For the second case study I am looking at one called “Make congress work” by Maloney & Fox. This one is focusing on bringing information to the congress and are relevant for social good in the long run, being that the congress can affect the whole society. Their strategy was to create a booklet that draws attention so that people will stop and look, and therefore read information. I think that the design system thinking in this case study is the information that needs to be reach and what needs to be said. Looking at the problem that needs to be conveyed and how to do so. It would be the big informational sections and how to best convey the right info. The human design thinking could be the look of the booklet in terms of color and what emotions it brings. How to make the audience stop and look, how they feel when looking at it. By making it bolder and different, people can stop and think more deeper.
The booklet differ from other congress booklet by using a lot more typography, hierarchy and colors. This makes it stand out, and therefore creates the desired outcome. This in turn brings awareness to how communication works, and could work, in the congress which in turns brings a better government and therefore a better society.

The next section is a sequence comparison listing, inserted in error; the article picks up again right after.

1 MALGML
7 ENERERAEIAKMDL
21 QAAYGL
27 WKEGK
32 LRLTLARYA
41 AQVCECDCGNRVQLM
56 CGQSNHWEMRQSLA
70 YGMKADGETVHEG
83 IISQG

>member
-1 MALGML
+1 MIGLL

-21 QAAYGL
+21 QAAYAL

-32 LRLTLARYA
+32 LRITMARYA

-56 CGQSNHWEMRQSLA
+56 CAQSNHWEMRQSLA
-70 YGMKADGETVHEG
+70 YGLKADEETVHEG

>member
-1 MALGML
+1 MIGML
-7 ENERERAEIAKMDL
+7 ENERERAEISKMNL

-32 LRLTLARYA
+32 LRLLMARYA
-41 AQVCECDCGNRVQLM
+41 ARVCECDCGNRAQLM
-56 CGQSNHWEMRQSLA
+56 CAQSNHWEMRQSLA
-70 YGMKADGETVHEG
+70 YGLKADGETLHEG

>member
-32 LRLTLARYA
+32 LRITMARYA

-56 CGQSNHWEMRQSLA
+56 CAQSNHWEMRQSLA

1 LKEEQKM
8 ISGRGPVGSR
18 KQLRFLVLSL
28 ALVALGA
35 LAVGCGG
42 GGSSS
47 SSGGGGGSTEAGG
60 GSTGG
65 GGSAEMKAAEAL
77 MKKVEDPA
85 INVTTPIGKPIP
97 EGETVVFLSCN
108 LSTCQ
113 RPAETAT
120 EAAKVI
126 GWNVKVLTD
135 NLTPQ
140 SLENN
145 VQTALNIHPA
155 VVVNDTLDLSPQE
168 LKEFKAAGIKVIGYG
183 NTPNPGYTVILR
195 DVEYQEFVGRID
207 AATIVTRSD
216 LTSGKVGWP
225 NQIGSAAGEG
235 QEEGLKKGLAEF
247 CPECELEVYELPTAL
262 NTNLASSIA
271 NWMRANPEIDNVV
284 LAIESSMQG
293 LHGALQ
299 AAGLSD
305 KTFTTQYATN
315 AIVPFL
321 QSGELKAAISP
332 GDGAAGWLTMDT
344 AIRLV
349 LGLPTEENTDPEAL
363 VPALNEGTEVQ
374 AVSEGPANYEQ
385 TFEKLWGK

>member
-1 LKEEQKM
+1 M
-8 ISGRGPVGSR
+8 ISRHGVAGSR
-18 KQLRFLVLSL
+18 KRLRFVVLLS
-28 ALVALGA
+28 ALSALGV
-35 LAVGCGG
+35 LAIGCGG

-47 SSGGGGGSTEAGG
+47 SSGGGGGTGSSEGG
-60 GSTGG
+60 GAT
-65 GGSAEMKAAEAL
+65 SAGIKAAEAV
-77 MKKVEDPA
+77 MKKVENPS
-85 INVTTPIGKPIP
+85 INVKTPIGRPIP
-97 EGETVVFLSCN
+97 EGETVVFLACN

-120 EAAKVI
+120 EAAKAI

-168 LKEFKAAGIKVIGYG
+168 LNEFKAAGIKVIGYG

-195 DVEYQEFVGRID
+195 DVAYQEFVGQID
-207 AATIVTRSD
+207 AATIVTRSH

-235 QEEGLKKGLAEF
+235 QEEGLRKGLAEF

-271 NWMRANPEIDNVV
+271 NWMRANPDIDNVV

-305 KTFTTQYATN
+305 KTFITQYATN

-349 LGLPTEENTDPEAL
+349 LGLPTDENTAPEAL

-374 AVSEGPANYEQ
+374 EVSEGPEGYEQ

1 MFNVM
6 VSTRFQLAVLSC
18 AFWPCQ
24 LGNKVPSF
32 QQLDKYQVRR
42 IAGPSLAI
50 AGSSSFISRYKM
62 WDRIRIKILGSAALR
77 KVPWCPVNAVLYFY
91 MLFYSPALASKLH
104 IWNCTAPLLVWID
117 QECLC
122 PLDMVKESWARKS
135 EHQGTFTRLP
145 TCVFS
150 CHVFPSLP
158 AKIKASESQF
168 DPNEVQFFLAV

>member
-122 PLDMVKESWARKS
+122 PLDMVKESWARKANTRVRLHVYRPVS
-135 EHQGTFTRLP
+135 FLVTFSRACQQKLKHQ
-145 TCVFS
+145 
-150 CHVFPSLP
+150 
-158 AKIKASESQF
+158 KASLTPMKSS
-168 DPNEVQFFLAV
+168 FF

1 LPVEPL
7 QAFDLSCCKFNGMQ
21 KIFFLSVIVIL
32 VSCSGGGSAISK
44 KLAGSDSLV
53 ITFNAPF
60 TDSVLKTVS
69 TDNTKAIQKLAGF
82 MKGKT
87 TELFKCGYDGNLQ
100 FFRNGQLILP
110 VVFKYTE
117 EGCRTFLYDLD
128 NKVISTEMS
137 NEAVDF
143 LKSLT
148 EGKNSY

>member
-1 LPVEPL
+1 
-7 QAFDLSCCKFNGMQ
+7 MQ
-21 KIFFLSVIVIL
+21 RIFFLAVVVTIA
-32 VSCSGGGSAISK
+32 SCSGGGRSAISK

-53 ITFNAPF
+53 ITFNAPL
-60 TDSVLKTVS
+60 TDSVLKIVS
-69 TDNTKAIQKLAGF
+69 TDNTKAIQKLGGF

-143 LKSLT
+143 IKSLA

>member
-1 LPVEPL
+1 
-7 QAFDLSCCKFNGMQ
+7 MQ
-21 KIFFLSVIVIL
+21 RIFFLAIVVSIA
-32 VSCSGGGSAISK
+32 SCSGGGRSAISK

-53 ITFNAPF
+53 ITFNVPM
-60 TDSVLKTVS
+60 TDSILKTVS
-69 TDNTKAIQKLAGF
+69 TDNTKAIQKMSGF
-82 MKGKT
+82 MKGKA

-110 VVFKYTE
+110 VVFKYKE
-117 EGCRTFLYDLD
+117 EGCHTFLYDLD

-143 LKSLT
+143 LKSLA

I think this is a fun approach, and really makes people look twice. Information in politics are often not too interesting and hard to read, so it would be more effective to make it look appealing and bring focus.

Sources:
Fallon. “Case Study: Be Careful What You Cut.” AIGA | the Professional Association for Design. AIGA, 18 Mar. 2013. Web. 12 Apr. 2017.
Fallon. Digital image. Aiga.org. AIGA, 18 Mar. 2013. Web. 12 Apr. 2017. <http://www.aiga.org/case-study-be-careful-what-you-cut&gt;.
Maloney & Fox. “Case Study: Make Congress Work!” AIGA | the Professional Association for Design. AIGA, 04 Oct. 2012. Web. 12 Apr. 2017.
Maloney & Fox. Digital image. Aiga.org. AIGA, 04 Oct. 2012. Web. 12 Apr. 2017. <http://www.aiga.org/justified-2012–case-study–make-congress-work&gt;.

Design Systems Thinking Post 1